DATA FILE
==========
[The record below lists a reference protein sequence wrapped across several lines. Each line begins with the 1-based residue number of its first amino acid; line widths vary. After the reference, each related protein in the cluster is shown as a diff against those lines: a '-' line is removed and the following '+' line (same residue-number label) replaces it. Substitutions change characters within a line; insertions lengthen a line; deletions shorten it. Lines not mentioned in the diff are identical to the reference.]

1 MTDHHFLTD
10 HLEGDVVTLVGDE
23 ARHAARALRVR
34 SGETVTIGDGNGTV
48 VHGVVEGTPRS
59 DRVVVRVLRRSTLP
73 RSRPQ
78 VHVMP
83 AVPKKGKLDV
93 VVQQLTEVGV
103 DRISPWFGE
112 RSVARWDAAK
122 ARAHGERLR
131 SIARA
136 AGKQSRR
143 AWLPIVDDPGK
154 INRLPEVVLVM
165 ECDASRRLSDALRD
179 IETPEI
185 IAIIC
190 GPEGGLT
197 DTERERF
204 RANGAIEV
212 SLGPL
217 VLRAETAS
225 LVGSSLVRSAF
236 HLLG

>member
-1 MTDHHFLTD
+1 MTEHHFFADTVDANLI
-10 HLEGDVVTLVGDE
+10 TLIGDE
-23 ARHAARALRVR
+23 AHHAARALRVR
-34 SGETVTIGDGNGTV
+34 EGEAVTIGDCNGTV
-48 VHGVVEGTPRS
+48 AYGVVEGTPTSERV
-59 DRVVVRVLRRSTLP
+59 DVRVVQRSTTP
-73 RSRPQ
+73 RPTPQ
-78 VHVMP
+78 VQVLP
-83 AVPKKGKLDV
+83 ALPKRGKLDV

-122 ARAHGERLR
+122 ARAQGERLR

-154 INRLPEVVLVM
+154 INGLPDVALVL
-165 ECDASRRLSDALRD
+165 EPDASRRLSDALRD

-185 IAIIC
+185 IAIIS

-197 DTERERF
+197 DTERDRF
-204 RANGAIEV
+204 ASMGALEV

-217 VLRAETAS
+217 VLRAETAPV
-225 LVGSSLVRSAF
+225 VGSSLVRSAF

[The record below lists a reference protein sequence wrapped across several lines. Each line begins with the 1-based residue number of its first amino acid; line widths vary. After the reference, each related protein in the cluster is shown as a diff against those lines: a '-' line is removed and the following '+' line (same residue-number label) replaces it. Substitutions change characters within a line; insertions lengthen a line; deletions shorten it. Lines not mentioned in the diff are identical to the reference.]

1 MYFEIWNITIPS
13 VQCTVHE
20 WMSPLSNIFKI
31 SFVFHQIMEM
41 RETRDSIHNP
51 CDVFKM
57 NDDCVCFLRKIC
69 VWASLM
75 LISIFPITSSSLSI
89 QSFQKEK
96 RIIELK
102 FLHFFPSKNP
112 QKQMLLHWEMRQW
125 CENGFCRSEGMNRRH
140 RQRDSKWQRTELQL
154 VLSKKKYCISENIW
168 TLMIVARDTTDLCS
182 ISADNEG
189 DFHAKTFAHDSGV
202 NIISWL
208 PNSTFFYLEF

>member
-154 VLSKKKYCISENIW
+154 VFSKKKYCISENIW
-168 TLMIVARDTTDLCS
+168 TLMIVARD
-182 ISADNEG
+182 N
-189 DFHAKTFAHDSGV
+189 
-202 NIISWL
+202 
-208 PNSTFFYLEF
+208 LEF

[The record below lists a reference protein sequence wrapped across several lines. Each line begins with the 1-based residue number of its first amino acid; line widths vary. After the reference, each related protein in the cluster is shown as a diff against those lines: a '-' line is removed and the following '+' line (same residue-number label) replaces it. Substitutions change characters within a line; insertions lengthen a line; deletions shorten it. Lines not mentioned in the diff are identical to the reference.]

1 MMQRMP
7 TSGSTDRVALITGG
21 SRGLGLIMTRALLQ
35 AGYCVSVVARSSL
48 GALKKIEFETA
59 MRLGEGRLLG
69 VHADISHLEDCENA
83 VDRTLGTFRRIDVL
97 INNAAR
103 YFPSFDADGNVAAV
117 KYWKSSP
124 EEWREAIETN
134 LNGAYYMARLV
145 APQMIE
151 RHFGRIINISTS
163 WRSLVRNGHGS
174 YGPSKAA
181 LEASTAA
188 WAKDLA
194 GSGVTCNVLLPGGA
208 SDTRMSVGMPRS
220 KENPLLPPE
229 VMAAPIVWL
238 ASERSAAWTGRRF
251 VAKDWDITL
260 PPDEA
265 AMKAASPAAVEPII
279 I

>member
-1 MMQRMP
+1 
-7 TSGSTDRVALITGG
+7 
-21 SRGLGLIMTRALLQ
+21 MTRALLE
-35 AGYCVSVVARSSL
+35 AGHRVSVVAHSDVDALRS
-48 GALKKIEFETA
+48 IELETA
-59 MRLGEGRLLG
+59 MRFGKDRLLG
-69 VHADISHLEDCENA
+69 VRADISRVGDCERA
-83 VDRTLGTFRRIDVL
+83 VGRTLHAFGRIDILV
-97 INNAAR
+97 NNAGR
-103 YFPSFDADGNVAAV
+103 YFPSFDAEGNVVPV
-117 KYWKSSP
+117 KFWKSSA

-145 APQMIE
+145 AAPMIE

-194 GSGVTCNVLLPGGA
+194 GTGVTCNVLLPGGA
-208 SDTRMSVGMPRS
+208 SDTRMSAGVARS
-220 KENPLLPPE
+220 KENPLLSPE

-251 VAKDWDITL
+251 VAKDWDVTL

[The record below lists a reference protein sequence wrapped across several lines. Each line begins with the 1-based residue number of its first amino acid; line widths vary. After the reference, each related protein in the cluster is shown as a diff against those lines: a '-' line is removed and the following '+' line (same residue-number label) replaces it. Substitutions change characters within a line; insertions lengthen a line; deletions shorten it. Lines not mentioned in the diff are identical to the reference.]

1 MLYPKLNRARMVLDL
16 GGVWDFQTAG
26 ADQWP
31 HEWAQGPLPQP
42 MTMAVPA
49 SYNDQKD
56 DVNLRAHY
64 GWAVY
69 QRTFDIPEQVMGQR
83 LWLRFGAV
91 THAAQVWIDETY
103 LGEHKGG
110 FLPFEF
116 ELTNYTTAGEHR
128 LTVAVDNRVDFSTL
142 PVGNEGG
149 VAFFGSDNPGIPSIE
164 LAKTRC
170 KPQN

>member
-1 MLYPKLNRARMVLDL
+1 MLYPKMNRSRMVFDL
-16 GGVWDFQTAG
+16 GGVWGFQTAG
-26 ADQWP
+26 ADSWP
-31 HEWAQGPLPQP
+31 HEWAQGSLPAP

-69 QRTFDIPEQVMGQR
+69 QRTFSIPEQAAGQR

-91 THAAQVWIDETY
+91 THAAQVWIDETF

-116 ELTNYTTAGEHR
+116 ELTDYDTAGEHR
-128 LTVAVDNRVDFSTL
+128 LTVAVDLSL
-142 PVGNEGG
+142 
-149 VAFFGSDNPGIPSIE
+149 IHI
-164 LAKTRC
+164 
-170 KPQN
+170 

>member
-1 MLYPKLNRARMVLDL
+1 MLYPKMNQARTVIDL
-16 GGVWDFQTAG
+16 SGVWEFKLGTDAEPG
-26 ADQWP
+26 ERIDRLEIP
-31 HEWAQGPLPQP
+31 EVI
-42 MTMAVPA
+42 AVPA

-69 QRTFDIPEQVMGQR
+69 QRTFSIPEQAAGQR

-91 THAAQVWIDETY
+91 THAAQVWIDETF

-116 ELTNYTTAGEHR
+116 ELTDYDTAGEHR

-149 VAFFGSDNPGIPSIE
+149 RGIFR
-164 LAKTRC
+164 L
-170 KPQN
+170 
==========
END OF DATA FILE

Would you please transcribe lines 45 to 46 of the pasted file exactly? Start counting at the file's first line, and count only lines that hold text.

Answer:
+78 VQVLP
-83 AVPKKGKLDV